Automation in the air dulls pilot skill

Aug 30, 2011 By JOAN LOWY , Associated Press
In this Feb. 12, 2009, file photo, a plane burns after it crashed into a house in Clarence Center, N.Y., Authorities say it was Continental Airlines Flight 3407 operated by Manassas, Va.-based Colgan Air. Airline industry and safety officials are concerned that pilots’ flying skills are becoming rusty and their ability to handle unexpected situations is eroding because most flying is delegated to computers in today’s highly automated planes. (AP Photo/David Duprey, File)

(AP) -- Safety and industry officials worry that there will be more deadly airline accidents traced to pilots who have lost their hands-on instincts as planes become ever more reliant on automation to navigate crowded skies.

The says hundreds of people have died over the past five years in 51 "loss of control" accidents in which planes stalled during flight or got into unusual positions that pilots could not correct. In some cases, pilots made the wrong split-second decision, with catastrophic results.

One airline captain, Rory Kay, says pilots get so little time to manually fly that they're "forgetting how to fly." Kay is co-chairman of a committee on pilot training.

Regulations that require greater reliance on computerized flying are helping spur the trend.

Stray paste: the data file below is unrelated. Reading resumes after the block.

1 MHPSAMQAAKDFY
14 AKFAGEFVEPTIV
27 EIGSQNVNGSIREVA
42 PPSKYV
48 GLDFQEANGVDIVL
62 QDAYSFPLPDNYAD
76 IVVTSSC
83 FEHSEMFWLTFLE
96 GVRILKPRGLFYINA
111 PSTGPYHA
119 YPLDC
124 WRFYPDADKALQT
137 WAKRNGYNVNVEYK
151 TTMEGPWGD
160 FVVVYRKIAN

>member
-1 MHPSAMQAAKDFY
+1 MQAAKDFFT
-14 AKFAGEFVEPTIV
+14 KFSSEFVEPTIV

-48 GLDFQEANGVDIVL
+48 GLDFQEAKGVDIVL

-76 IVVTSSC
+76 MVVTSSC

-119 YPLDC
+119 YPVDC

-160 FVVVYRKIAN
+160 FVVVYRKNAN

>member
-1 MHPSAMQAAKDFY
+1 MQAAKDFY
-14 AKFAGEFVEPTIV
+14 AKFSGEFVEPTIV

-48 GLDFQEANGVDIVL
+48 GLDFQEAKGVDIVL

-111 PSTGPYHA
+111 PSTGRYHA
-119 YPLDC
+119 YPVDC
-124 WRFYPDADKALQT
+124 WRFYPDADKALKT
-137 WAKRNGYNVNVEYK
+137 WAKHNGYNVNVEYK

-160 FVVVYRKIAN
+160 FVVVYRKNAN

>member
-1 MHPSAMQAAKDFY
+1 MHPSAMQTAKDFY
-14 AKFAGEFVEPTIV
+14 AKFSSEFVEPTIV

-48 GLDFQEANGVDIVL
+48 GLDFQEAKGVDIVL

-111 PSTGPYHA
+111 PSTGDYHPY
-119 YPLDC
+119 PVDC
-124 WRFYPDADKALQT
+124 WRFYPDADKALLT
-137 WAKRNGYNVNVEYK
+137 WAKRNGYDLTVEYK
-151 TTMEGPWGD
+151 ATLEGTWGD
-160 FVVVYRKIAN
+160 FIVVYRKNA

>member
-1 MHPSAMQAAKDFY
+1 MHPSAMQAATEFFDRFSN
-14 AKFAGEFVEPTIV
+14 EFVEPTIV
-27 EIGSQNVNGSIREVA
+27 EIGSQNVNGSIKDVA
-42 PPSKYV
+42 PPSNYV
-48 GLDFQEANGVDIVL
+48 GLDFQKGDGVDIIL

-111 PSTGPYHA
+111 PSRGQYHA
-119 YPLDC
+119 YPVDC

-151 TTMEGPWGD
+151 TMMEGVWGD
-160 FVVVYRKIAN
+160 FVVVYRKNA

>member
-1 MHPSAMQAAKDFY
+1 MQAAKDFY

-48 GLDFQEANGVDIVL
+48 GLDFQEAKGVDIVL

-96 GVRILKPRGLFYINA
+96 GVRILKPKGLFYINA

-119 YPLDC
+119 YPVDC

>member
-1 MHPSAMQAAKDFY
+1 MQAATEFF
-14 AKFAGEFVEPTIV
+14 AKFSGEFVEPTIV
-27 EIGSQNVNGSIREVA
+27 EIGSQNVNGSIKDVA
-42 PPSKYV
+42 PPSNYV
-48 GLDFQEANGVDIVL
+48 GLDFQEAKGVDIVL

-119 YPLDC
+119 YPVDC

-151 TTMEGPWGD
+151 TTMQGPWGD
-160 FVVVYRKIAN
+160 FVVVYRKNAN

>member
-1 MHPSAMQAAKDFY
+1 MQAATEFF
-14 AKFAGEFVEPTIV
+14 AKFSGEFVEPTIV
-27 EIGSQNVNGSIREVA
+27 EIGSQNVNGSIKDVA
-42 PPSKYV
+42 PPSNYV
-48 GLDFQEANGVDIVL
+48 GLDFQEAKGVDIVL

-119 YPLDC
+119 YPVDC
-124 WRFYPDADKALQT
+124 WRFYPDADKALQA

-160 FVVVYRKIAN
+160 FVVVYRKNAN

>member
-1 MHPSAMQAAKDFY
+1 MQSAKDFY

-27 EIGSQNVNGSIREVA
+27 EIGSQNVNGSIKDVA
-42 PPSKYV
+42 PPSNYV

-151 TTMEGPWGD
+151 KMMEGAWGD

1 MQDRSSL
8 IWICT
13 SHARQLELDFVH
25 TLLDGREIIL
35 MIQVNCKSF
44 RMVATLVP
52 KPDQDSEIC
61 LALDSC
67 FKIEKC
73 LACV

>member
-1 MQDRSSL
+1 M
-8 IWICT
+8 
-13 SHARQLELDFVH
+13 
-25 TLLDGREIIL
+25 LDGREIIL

Explore further: Coroner: bitcoin exchange CEO committed suicide

not rated yet
add to favorites email to friend print save as pdf

Related Stories

Pilots at risk for cosmic cataracts

Aug 08, 2005

Researchers say they've determined airline pilots are at increased risk of cataracts usually associated with aging as a result of cosmic radiation.

Lawmakers seek ban on laptops in airliner cockpits

Nov 03, 2009

(AP) -- Lawmakers are moving to ban the use of computer laptops and other personal electronic devices in airline cockpits to prevent another incident like the Northwest Airlines plane that overshot Minneapolis by 150 miles.

New tracking system boosts pilot safety

Jul 03, 2008

Pilots will no longer be out of sight as they fly cross-country thanks to a new tracking system developed by Massey University mechatronics graduate and a former staff member.

NASA wants to smooth bumpy plane rides

Jul 20, 2005

Most airline passengers and even flight crews don't like turbulence, so NASA researchers have developed an automatic turbulence reporting system.

Recommended for you

Chinese city creates cellphone sidewalk lane

11 hours ago

Taking a cue from an American TV program, the Chinese city of Chongqing has created a smartphone sidewalk lane, offering a path for those too engrossed in messaging and tweeting to watch where they're going.

Coroner: Bitcoin exchange CEO committed suicide

13 hours ago

A Singapore Coroner's Court has found that the American CEO of a virtual currency exchange committed suicide earlier this year in Singapore because of work and personal issues.

User comments : 1

Adjust slider to filter visible comments by rank

Display comments: newest first

COCO
not rated yet Aug 31, 2011
best I heard from an avionics engineer was that soon only the pilot and a dog will be in the cockpit - the dog's role is to bite the pilot if he wants to touch anything. Pilots today are mostly video kids - wimps like those on 911 who let their themselves be taken with exacto blades.